Lockwood, Byram Township, Sussex Co., New Jersey, USA
Ref.: The Minerals of New York City & Its Environs, New York Mineralogical Club Bull., Vol. 3, No. 1, Manchester, J.G. (1931): 79.
Photo: 2009 David S. Bernstein
Lockwood is an area around the intersection of Rt. 206 and Watreloo road, just north of Stanhope. The area is underlain by granitic rocks of the Losee Metamorphic Suite and pyroxene synenite gneiss . However, the minerals listed for Lockwood are typical of the Franklin marble and, for the most part, could only have come from that unit or a similar one. Lockwood is 9 airline miles southwest of Lime Crest and 10 miles from the southern end of the main outcrop belt of the Franklin marble. Precambrian marble outcrops sporadically along the northwest margin of the Reading Prong highlands southwestward into Pennsylvania. Many of these areas are small and poorly exposed. Their precise relationship to the Franklin marble is uncertain. Two small areas of marble, in close proximity to each other, outcrop a short distance north of Lockwood.
The nearest marble outcrop is approximately 5400 feet north of the Rt. 206 and Watreloo road intersection and a few hundred feet east of Rt. 206, in the quarry now operated by Tilcon. This marble is associated with calc silicate rocks including diopsidite and a scapolite-amphibole gneiss. The outcrop of this group of lithologies is small, 500 X 300 feet and is surrounded by granitic intrusive rocks. In exposures available in the 1980’s and 90’s the calcite ranged from near white to salmon. Euhedral crystals of diopside, up to 2 inches , were common. These crystals were typically light green and contained inclusions of a light to moderate brown mica, probably phlogopite.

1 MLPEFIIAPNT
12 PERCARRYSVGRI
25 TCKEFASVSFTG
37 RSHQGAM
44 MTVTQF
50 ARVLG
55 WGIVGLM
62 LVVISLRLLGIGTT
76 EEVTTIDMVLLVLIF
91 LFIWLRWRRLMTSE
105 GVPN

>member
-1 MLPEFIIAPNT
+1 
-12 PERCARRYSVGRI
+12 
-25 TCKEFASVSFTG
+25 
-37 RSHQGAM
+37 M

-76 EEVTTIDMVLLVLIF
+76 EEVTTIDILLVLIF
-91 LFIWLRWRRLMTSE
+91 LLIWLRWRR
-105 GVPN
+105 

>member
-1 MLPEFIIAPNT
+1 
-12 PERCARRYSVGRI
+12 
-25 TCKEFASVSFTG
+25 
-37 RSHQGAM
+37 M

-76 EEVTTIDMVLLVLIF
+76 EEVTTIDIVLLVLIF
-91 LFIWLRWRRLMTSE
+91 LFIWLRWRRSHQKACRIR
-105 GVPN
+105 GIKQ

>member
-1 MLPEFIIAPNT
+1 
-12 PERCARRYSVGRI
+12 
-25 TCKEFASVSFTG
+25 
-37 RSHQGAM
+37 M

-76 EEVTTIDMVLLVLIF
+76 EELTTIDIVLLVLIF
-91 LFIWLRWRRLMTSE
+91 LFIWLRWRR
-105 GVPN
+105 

The largest diopside crystals, up to 4 or 5 inches, came from a transition zone between marble and diopsidite. Locally the diopsidite contained enough coarsely crystalline calcite to allow the development and recovery of euhedral crystals. In this material much of the diopside was superficially altered to fiberous amphibole. Apatite was locally abundant. The crystals ranged up to 3 inches, were often crude and distorted by deformation and were typically dull, off white with a vaguely purplish gray cast. The diopsidite also contained a dark, coarsely crystalline mica, possibly phlogopite but more likely biotite. Most of the diopsidite was coarsely crystalline, massive and did not have a gneissic texture.
Beyond the diopsidite was an amphibolite containing tiny, blue, subhedral apatite grains. This rock had a gneissic texture for the most part but contained areas that did not.
This author has never seen spinel, chondrodite, talc or graphite in the quarry exposure.
Beginning approximately 2000 feet northwest of the quarry outcrop is a poorly exposed band of marble. This band is mostly on the west side of Rt. 206 and extends north to Cranberry Lake. (Volkert, et al, 1989). The southern portion of this marble band is far enough from the highway that it was not exposed during an extensive road project that took place in recent years. There were limited exposures in a commercial development excavation.
The nature and collecting history of this marble band is unclear. It seems likely that any specimens collected in this more northerly marble area, especially in the era preceding extensive automobile travel, would have been assigned to Cranberry Lake, which could be reached by railroad and was in much closer proximity to this marble band than Lockwood.
Ref’s: Volkert, R. A., Monteverde, D. H., and Drake, A. A., Jr., 1989, Geologic Map of the Stanhope Quadrangle, Morris and Sussex Counties, New Jersey: U. S. Geological Survey Geological Quadrangle Map GQ-1671, scale 1:24000.
Drake, A. A., Jr., 1984, The Reading Prong of New Jersey and Eastern Pennsylvania: An Appraisal of Rock Relations anjd Chemistry of a Major Proterozoic Terrane in the Appalachians, in Bartholomew, M. J., ed., The Grenville Event in the Appalachians and Related Topics: Geol. Soc. of Amer. Special Paper 194, p.75-109.
8 entries listed. 8 valid minerals.
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Locality Updated: Bemis Limestone Quarry, Athens, Town of Athens, Windham Co., Vermont, USAFrom Chester S. Lemanski, Jr., 19th Jun 2013 00:11:26